Public Movement: Salon 2 – Visioning Session for Return
Wednesday, March 13, 2012, 6:30 p.m. – 8:00 p.m.
The New School, Orozco Room
66 West 12th Street, 7th Floor
New York City
Space limited: reservations are recommended at email@example.com
Organized by Public Movement, SALONS: Birthright Palestine?
is a series of performative public debates, specifically staged as congressional sessions, summit meetings, visioning sessions, diplomatic consultations, secret gatherings, and demonstrations.
Part of the New Museum’s exhibition The Ungovernables
, each salon extends itself outside of the museum, and takes place in different locations throughout Manhattan.
SALONS: Birthright Palestine? will celebrate the choreographies of Birthright ideological youth journeys to Israel; examine the uses and misuses of political branding as they relate to the status of some New York Muslim communities; deconstruct the role played byBirthright in the production of the American Jewish community/lobby; and consider the potential appropriation of such strategies toward the creation of Birthright Palestine. In collaboration with local communities, academics, activists, and specialists, SALONS: Birthright Palestine? performs strategic research towards the final Public Movement action for New York City. In the final salon, the public will vote on whether to initiate Birthright Palestine.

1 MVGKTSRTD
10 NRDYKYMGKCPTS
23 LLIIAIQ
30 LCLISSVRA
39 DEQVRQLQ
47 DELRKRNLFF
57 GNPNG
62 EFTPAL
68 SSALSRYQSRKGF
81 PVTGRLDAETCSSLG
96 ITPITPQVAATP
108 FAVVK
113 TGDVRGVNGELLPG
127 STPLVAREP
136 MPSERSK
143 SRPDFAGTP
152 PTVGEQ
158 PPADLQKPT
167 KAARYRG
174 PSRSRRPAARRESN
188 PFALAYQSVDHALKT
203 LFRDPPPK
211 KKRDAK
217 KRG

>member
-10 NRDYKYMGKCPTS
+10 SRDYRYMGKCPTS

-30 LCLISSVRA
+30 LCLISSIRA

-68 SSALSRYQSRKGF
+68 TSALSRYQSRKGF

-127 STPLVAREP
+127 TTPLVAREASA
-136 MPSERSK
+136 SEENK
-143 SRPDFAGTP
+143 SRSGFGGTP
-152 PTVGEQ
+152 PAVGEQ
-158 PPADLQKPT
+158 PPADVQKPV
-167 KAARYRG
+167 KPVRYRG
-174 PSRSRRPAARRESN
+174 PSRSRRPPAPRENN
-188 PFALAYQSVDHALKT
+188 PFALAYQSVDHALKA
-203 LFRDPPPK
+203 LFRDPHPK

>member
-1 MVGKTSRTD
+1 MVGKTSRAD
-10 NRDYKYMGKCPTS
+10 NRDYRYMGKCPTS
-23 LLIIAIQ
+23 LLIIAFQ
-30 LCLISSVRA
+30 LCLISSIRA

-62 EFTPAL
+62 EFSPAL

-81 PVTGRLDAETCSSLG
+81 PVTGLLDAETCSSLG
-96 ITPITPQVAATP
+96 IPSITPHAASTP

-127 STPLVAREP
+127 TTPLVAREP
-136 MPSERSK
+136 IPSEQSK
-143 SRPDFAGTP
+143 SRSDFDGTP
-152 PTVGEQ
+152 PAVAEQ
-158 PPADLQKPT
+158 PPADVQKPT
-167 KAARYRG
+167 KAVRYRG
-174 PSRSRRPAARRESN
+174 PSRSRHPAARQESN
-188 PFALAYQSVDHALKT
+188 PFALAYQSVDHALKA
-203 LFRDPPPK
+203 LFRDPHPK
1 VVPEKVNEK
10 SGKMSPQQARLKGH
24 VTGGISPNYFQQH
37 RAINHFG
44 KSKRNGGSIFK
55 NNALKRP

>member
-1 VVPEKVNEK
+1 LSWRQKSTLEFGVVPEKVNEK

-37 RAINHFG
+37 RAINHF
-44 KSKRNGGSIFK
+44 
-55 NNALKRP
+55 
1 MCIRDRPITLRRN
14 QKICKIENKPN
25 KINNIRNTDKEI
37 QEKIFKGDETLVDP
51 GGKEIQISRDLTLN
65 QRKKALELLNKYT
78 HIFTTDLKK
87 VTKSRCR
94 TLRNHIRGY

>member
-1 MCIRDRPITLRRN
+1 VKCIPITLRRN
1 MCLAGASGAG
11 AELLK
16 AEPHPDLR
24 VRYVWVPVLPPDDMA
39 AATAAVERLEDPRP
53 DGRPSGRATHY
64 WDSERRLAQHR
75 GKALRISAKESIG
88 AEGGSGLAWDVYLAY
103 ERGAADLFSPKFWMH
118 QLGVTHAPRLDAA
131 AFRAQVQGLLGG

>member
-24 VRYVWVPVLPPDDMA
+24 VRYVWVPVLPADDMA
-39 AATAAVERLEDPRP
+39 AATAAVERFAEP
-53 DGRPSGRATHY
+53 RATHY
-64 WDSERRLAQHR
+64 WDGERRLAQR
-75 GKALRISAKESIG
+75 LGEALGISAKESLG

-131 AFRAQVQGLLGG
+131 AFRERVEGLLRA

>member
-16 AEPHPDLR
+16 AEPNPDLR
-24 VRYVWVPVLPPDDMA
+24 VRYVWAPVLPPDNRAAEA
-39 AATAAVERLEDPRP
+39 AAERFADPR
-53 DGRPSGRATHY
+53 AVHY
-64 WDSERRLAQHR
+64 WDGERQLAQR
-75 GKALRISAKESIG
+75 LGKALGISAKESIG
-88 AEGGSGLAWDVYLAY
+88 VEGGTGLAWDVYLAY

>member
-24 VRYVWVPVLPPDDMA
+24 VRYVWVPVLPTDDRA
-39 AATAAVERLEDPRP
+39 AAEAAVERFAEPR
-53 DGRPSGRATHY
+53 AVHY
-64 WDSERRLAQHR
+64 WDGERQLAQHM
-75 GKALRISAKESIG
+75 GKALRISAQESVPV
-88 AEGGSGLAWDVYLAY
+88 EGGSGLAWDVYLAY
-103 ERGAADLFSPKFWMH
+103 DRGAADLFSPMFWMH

SALONS 2: Visioning Session for Return features Gil Anidjar, Rochelle Davis, Lubna Hammad, and Hagar Kotef presenting positions on scholarly issues related to a Palestinian right of return and the Israeli law of return. Topics may include religion and secularism, the dynamics of nationalism and diaspora, definitions of citizenship, ideas of return, the possibility of financial compensations for displaced Palestinians, and the status of the Palestinian community in New York.
Public participation is encouraged, to include any and all perspectives on these complicated and controversial issues.
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SALONS 2: Visioning Session for Return is presented by Public Movement in collaboration with the Vera List
Center for Art and Politics at The New School. Public Movement’s participation is co-presented by The New Museum for Contemporary Art and Artis with additional support from the Ostrovsky Family Fund and the Israeli Lottery Fund.
Gil Anidjar, Associate Professor, Religion and Middle Eastern, South Asian, and African Studies, Columbia University
Rochelle Davis, Assistant Professor, Anthropology, Center for Contemporary Arab Studies, Georgetown University’s Edmund A. Walsh School of Foreign Service; and fellow, Woodrow Wilson International Center for Scholars
Lubna Hammad, Palestinian human rights activist, lawyer, and founding member, Adalah-New York: The Coalition for Justice in the Middle East
Hagar Kotef, fellow, Society of Fellows in the Humanities, Columbia University